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Monday, May 2, 2016

Moving forward

Monday, April 25, 2011

With the government funded for the rest of the fiscal year, Congress can focus on solving the other problems which daily impact Nebraska families, workers and businesses. While progress has been made in many areas, there is much work left to do. The price of gas continues to rise; onerous regulations hamper businesses; and government spending needs additional cuts. Moving forward, with the distraction of passing stopgap funding measures removed, our responsibility to the American people is to keep working together to tackle the big problems we face today or face bigger problems tomorrow.

Cutting More Government Spending

On April 18, Standard & Poor's (S&P), a financial services company which issues credit ratings for the debt of public entities, downgraded the long-term credit outlook for the United States from "stable" to "negative." S&P stated the reason for its new evaluation is the "very large budget deficits and rising government indebtedness." This rating is the most serious alarm bell sounded about the spending-driven debt crisis we face.

While important steps have been taken on the long road to get our fiscal house in order, including the largest year-to-year spending cut since World War II, we must continue doing all we can to put our economy on a path to prosperity. This path includes the honest conversation about how we cut trillions in government spending instead of billions.

Fixing Our Broken Energy Policy

The average price of gas is now 98 cents higher per gallon than this time a year ago. Rising energy costs cause substantial hardship for families, seniors, schools, and small businesses. The time to act on comprehensive energy policy is now, before prices at the pump soar to $4 a gallon or more. American energy policy is broken. For too long, it has focused on limiting energy production within our borders and making it more expensive.

Congress and the Administration must work together to develop energy policy which uses the abundant resources our country possesses. Sources like coal, natural gas, hydropower, nuclear, wind, and solar fill America's diverse, plentiful energy portfolio. A strategic, all-of-the-above approach to energy policy, which utilizes American engineering, ingenuity and entrepreneurship, will strengthen our economy and create thousands of new jobs, right here at home. More importantly, by encouraging conservation, incentivizing innovation, and responsibly using existing American resources, cost burdens on Nebraskans will be lessened.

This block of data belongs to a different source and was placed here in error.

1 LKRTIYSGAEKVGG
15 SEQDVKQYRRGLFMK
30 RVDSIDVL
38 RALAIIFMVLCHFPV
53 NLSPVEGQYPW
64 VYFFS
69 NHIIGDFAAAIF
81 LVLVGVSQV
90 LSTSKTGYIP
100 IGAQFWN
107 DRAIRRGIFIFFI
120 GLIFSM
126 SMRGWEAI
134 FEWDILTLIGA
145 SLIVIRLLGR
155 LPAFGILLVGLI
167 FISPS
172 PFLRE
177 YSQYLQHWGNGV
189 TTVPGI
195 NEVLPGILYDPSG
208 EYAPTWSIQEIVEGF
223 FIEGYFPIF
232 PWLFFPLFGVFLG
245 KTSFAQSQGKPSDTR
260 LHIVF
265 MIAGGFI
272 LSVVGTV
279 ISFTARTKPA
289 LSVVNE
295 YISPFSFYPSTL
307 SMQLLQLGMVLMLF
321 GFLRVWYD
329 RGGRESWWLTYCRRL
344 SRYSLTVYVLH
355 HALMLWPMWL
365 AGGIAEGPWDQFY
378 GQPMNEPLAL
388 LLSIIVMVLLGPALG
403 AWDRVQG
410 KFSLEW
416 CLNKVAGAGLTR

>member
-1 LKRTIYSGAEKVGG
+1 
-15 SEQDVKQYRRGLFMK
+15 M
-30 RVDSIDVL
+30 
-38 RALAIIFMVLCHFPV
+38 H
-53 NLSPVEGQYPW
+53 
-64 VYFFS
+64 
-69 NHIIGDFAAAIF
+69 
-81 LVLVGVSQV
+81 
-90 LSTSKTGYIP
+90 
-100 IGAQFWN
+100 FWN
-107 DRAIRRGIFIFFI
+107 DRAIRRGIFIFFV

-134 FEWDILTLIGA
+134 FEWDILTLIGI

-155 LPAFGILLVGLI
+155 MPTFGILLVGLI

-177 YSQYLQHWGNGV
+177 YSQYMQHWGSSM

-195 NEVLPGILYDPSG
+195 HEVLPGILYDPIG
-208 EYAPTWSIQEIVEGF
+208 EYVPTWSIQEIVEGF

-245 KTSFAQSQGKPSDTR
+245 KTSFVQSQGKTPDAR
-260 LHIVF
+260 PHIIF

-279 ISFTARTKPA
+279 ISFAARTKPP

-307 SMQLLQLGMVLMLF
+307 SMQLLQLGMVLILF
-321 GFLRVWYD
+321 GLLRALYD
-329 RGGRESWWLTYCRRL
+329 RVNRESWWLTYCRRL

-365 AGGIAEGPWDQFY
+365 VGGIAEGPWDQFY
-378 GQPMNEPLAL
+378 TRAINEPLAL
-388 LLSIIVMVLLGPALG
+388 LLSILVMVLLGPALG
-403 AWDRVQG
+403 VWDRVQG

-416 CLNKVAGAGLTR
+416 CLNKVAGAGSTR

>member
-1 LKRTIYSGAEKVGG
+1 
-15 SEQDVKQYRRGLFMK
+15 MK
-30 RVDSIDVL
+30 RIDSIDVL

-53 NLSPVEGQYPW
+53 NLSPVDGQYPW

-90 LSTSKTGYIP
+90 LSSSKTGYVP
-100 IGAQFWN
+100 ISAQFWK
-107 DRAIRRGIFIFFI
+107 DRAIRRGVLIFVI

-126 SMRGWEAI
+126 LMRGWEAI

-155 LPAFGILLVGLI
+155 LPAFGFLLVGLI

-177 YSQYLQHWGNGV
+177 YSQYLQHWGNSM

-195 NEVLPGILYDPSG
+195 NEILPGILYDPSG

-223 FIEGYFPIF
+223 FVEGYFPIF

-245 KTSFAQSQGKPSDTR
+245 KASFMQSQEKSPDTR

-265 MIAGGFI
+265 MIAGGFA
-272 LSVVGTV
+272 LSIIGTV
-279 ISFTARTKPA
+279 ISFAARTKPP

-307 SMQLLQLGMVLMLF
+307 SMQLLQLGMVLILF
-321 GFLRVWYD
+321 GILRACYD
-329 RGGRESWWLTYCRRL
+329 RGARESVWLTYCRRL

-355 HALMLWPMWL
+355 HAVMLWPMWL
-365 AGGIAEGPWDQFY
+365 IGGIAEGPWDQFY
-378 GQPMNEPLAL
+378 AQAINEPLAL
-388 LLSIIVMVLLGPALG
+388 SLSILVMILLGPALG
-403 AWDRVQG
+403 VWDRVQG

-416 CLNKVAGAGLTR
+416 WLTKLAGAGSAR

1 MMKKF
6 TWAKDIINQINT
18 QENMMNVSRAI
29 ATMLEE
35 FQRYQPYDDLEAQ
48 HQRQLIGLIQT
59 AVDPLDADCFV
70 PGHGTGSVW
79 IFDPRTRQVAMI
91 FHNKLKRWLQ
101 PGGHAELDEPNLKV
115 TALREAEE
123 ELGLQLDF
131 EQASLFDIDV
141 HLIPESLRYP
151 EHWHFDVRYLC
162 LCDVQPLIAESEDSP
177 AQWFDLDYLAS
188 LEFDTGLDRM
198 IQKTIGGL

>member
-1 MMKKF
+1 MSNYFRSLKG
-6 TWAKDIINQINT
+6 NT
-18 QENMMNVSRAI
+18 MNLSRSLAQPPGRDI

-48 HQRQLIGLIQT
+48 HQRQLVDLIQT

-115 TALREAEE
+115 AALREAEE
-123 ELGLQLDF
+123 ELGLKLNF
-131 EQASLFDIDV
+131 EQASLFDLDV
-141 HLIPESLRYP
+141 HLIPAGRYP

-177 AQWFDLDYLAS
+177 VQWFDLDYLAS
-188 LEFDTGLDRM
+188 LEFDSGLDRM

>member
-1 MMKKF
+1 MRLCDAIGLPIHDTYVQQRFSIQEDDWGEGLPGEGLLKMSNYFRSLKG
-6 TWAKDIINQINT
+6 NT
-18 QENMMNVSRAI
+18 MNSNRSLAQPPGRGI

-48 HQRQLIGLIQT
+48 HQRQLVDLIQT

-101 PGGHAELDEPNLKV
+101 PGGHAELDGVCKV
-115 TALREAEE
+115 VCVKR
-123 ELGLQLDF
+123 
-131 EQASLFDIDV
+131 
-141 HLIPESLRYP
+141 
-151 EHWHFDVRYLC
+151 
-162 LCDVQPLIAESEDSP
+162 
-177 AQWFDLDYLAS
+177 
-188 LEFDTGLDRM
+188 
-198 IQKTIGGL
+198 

Eliminating Burdensome Regulations

Job-crushing regulations, which prevent businesses from hiring employees, expanding product lines, or investing in new technologies, remain at an unprecedented high. For too long, Congress has failed to implement legislative oversight and allowed agencies to ignore its Constitutional authority.

We must stop unelected bureaucrats from enacting overly burdensome regulations on the American people, which is why 170 of my colleagues and I recently sent a bipartisan letter to the Environmental Protection Agency (EPA) and the Army Corps of Engineers to express deep concerns about these agencies' attempts to push through a dramatic expansion of the Clean Water Act. By the agencies' own admission, the "Clean Water Protection Guidance" released in December 2010 will substantively change federal policy with respect to which waters fall under the jurisdiction of the Clean Water Act (CWA) and significantly increase the scope of the federal government's power to regulate waters. The EPA, the Corps, and other federal agencies, must be held accountable for clear overreaches and restrained in this era of out-of-control government.

For more information about these issues, the latest developments from Congress, or to sign up for my e-mail newsletter, please visit my website at www.adriansmith.house.gov.

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Dear Representative Smith:

Respectfully, sir, your statement here that the administration is pushing "a dramatic expansion of the Clean Water Act" is mistaken. These agencies are simply doing their job in explaining what water bodies are covered by the Act, and nothing they say can expand the law as it has been written by Congress and interpreted by the Supreme Court.

Beyond that, I would expect that the American people would support the full enforcement of the Clean Water Act, which has been instrumental to the remarkable improvement in our nation's water quality since its passage in 1972. I hope you can agree.

I'm also curious whether you know that 525,566 Nebraskans get at least some of their drinking water from suppliers that rely on headwater and other critical streams, and that -- under the status quo that your letter seeks to maintain -- it is now more difficult than it had been historically to protect many of those streams under the pollution control programs of the Clean Water Act.

I don't think it's "out-of-control government" when public officials try to protect the water we use from pollution. I think it's good government.


Jon Devine

-- Posted by jdevine on Tue, Apr 26, 2011, at 3:11 PM

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U.S. Rep. Adrian Smith
Washington Report